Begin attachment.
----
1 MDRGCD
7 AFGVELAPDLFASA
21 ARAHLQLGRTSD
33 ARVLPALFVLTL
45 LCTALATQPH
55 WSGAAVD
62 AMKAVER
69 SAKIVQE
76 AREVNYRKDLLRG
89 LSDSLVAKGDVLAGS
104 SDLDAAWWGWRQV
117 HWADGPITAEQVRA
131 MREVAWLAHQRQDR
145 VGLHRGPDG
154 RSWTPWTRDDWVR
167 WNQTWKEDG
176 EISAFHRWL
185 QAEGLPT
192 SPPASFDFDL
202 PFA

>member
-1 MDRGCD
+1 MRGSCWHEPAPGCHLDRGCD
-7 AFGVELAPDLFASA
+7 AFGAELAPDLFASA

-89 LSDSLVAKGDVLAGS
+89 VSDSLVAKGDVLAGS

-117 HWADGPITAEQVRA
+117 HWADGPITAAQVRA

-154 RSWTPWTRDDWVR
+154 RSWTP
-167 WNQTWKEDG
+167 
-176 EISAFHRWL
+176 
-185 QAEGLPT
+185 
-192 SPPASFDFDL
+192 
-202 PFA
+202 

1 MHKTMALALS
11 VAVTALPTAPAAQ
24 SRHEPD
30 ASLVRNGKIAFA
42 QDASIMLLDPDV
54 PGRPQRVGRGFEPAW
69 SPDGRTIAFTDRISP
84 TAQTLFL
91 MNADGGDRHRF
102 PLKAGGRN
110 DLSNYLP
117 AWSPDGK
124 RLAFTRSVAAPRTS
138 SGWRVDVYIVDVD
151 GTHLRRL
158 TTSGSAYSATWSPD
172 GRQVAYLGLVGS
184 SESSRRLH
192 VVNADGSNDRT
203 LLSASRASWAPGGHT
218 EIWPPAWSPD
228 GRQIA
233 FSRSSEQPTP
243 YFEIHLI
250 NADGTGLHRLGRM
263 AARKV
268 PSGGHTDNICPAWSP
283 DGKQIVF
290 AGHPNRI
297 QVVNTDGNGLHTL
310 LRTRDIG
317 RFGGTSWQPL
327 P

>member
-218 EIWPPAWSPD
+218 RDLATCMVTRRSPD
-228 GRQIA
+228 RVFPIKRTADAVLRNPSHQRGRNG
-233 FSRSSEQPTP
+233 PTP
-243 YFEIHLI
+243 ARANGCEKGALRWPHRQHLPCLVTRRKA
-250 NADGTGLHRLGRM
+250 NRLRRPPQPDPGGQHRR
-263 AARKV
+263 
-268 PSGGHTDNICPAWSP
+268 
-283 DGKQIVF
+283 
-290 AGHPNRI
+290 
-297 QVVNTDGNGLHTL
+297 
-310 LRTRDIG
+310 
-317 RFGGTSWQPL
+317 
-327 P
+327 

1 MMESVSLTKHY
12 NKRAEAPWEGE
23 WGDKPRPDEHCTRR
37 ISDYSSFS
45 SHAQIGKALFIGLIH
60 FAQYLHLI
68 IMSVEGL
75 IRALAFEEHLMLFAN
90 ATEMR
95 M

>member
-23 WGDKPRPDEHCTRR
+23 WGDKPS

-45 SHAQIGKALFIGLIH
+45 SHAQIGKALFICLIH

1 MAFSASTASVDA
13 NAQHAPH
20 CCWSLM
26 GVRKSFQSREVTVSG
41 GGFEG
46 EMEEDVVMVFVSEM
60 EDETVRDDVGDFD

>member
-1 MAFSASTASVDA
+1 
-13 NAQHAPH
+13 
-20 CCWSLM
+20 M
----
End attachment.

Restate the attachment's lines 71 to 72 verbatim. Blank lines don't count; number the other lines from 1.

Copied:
297 QVVNTDGNGLHTL
310 LRTRDIG